AKI in a Patient with Pyuria and an Alkaline Urine : Kidney360

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Clinical Images in Nephrology and Dialysis

AKI in a Patient with Pyuria and an Alkaline Urine

Anthonissen, Blaise; Lengelé, Jean-Philippe; Cambier, Jean-François

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Kidney360 2(2):p 402-403, February 2021. | DOI: 10.34067/KID.0003832020
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Case Description

A 70-year-old man was admitted to hospital with AKI. One year earlier, he had prostatic adenocarcinoma treated by prostatectomy, external radiotherapy, and hormonotherapy. Then 4 months before admission, he developed obstructive AKI with thickening of the bladder wall, suspected to be of neoplastic origin. Cystoscopy revealed diffuse inflammation of the bladder and double-J stents were inserted. Bladder biopsies showed necrotic tissue with intense mononuclear leukocyte infiltration, but no evidence of neoplasia (Figure 1).

Figure 1.:
Haematoxylin and eosin staining of bladder biopsies showing the mucosa devoid of epithelium and the replacement of the submucosa by a thick collagen layer containing inflammatory cells and calcium salts (×10 objective).

On admission, the patient had nausea, abdominal pain, gross hematuria, and oliguria. Serum creatinine level was 5.8 mg/dl, and C-reactive protein was 42 mg/L. Urinary examination showed pyuria, alkaline pH (9), and struvite crystals. A computed tomography (CT) scan of the abdomen showed bilateral ureterohydronephrosis despite double-J stents, associated with bilateral kidney stones (Figure 2A) and the presence of thin opacities outlining the bladder wall (Figure 2B).

Figure 2.:
Radiologic findings of the patient. Computed tomography of the abdomen revealed bilateral ureterohydronephrosis despite double-J stents, associated with bilateral kidney stones (A) and thin opacities outlining the bladder wall (B). 81×46 mm (300×300 DPI).


The association of alkaline urine, pyuria, struvite crystals with thickening, and linear calcifications of the bladder wall is specific to encrusted cystitis.

Encrusted cystitis is defined as the presence of encrustations (the deposition of magnesium ammonium phosphate crystals) in the bladder wall, sometimes extending to the ureter and pelvicaliceal system (encrusted pyelitis) (1). Corynebacterium urealyticum, also called CGD2, is implicated in most patients. CGD2 is a Gram-positive microorganism that frequently colonizes the skin of hospitalized patients. Its high urease activity is responsible for ammonia formation creating alkaline urine, which precipitates struvite and calcium phosphate crystals leading to mucosal encrustations and stones. Encrusted cystitis is nosocomially acquired, and requires predisposing factors such as immunodepression, the presence of urinary catheters or diversions, an underlying urologic disease leading to urologic manipulations, and the selective role of prolonged broad-spectrum antibiotics in debilitated patients (2). Kidney transplant recipients are at particular risk but encrusted pyelitis can also involve the native kidneys (3).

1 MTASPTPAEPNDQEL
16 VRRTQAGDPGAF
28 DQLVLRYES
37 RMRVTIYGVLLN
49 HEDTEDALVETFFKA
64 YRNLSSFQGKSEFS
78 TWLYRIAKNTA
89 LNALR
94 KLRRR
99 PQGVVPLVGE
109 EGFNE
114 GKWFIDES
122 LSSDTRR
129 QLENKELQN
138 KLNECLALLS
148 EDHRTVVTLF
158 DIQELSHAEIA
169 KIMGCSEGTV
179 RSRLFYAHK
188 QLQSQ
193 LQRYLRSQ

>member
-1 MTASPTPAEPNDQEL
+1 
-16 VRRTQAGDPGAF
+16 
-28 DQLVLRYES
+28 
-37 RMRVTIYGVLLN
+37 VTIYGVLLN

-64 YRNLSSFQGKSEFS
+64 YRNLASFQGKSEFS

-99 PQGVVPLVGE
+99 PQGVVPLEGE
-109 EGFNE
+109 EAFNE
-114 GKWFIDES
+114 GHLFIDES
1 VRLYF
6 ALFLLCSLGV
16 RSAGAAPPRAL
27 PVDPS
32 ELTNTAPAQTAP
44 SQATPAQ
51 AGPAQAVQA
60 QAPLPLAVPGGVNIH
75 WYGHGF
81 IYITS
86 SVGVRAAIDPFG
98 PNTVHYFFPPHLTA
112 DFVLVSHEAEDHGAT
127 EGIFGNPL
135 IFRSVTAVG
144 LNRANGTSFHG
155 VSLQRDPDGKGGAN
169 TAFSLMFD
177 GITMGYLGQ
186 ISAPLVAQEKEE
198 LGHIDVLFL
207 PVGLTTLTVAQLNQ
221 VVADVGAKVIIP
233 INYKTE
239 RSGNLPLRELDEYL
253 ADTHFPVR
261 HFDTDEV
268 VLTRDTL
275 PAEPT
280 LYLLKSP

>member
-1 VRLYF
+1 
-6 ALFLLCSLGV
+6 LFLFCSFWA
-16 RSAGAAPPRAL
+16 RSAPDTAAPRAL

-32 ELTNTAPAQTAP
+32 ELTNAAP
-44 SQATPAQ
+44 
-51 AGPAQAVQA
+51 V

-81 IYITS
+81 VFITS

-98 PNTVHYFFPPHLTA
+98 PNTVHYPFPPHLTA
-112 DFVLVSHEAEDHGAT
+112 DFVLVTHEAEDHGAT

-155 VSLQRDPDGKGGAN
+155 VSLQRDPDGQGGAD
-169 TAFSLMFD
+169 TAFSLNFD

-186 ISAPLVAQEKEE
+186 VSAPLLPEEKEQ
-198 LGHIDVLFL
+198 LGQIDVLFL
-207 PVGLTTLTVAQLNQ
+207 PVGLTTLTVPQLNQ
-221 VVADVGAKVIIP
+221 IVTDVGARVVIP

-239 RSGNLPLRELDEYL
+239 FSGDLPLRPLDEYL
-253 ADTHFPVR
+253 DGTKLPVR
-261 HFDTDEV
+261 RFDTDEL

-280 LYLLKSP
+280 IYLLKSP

Clinical symptoms are not specific. Pain and gross hematuria are frequently present. Search for CGD2 remains difficult and may be missed in routine cultures. It requires cultures for longer than 48 hours on enriched and selective media.

Treatment includes glycopeptides antibiotic, acidification of urine and chemolysis, and surgical removal of encrustations if needed. Chemolysis dissolves calcified encrustations by continuous instillation of acidic solutions (such as Thomas or Suby G solution) via a nephrostomy catheter, as described by Meria et al. (1). Treatment duration is ultimately determined by the efficacy noted on repeat CT scan.

Teaching Points

  • Pyuria, alkaline urine, and struvite crystals should suggest encrusted cystitis in patients at increased risk.
  • Diagnosis of encrusted cystitis essentially relies on noncontrast CT scan showing linear calcifications of pelvicaliceal or bladder urothelium.
  • Treatment of encrusted cystitis includes antibiotics, acidification of urine and chemolysis, and surgical removal of encrustations.


All authors have nothing to disclose.




Informed consent was obtained from the patient.

Author Contributions

B. Anthonissen and J-F. Cambier wrote the original draft; J-F. Cambier was responsible for supervision; and J-F. Cambier and J-P. Lengelé reviewed and edited the manuscript.


1. Meria P, Desgrippes A, Arfi C, Le Duc A: Encrusted cystitis and pyelitis. J Urol 160: 3–9, 1998 https://doi.org/10.1016/S0022-5347(01)63009-X
2. Meria P, Jungers P: Encrusted pyelitis: An underdiagnosed condition? Nephrol Dial Transplant 15: 943–945, 2000 https://doi.org/10.1093/ndt/15.7.943
3. Hertig A, Duvic C, Chretien Y, Jungers P, Grünfeld JP, Rieu P: Encrusted pyelitis of native kidneys. J Am Soc Nephrol 11: 1138–1140, 2000

acute kidney injury and ICU nephrology; acute kidney injury; encrusted cystitis; encrusted pyelitis; microbiology; obstructive nephropathy; urology

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